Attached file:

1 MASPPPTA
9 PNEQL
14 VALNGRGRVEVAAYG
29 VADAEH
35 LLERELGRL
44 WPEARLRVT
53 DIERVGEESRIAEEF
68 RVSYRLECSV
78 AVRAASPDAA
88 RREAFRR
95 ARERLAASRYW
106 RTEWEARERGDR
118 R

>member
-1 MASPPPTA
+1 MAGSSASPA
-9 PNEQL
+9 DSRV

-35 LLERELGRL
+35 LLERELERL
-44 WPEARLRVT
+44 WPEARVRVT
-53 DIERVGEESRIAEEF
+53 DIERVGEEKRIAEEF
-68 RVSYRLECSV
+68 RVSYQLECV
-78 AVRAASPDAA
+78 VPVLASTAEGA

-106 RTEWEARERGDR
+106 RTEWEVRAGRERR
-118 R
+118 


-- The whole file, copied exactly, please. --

1 MASPPPTA
9 PNEQL
14 VALNGRGRVEVAAYG
29 VADAEH
35 LLERELGRL
44 WPEARLRVT
53 DIERVGEESRIAEEF
68 RVSYRLECSV
78 AVRAASPDAA
88 RREAFRR
95 ARERLAASRYW
106 RTEWEARERGDR
118 R

>member
-1 MASPPPTA
+1 MAGSSASPA
-9 PNEQL
+9 DSRV

-35 LLERELGRL
+35 LLERELERL
-44 WPEARLRVT
+44 WPEARVRVT
-53 DIERVGEESRIAEEF
+53 DIERVGEEKRIAEEF
-68 RVSYRLECSV
+68 RVSYQLECV
-78 AVRAASPDAA
+78 VPVLASTAEGA

-106 RTEWEARERGDR
+106 RTEWEVRAGRERR
-118 R
+118 